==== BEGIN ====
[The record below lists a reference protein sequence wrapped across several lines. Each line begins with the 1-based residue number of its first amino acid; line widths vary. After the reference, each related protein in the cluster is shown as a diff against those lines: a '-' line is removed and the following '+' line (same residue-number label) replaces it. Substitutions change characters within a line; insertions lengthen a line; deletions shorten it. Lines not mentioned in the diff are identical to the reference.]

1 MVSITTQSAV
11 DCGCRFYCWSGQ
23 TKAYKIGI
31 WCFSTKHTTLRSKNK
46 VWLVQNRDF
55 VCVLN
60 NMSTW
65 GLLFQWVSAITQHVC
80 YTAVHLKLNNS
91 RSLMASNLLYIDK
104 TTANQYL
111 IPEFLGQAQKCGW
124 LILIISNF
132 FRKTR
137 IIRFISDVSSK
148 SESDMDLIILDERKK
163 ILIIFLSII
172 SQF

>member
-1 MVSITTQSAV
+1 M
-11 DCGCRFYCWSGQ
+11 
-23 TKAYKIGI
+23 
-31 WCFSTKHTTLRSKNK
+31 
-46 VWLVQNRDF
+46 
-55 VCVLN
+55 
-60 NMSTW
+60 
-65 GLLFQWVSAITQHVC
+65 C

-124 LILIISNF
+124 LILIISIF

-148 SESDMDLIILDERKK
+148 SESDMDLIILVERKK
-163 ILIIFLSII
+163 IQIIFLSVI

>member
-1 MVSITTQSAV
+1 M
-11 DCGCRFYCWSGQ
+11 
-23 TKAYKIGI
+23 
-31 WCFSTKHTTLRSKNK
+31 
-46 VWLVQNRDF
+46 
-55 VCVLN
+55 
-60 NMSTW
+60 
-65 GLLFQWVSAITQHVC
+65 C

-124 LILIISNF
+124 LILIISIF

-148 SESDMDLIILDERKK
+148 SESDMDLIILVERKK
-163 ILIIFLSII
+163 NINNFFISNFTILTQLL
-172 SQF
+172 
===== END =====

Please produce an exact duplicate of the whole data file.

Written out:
[The record below lists a reference protein sequence wrapped across several lines. Each line begins with the 1-based residue number of its first amino acid; line widths vary. After the reference, each related protein in the cluster is shown as a diff against those lines: a '-' line is removed and the following '+' line (same residue-number label) replaces it. Substitutions change characters within a line; insertions lengthen a line; deletions shorten it. Lines not mentioned in the diff are identical to the reference.]

1 MVSITTQSAV
11 DCGCRFYCWSGQ
23 TKAYKIGI
31 WCFSTKHTTLRSKNK
46 VWLVQNRDF
55 VCVLN
60 NMSTW
65 GLLFQWVSAITQHVC
80 YTAVHLKLNNS
91 RSLMASNLLYIDK
104 TTANQYL
111 IPEFLGQAQKCGW
124 LILIISNF
132 FRKTR
137 IIRFISDVSSK
148 SESDMDLIILDERKK
163 ILIIFLSII
172 SQF

>member
-1 MVSITTQSAV
+1 M
-11 DCGCRFYCWSGQ
+11 
-23 TKAYKIGI
+23 
-31 WCFSTKHTTLRSKNK
+31 
-46 VWLVQNRDF
+46 
-55 VCVLN
+55 
-60 NMSTW
+60 
-65 GLLFQWVSAITQHVC
+65 C

-124 LILIISNF
+124 LILIISIF

-148 SESDMDLIILDERKK
+148 SESDMDLIILVERKK
-163 ILIIFLSII
+163 IQIIFLSVI

>member
-1 MVSITTQSAV
+1 M
-11 DCGCRFYCWSGQ
+11 
-23 TKAYKIGI
+23 
-31 WCFSTKHTTLRSKNK
+31 
-46 VWLVQNRDF
+46 
-55 VCVLN
+55 
-60 NMSTW
+60 
-65 GLLFQWVSAITQHVC
+65 C

-124 LILIISNF
+124 LILIISIF

-148 SESDMDLIILDERKK
+148 SESDMDLIILVERKK
-163 ILIIFLSII
+163 NINNFFISNFTILTQLL
-172 SQF
+172 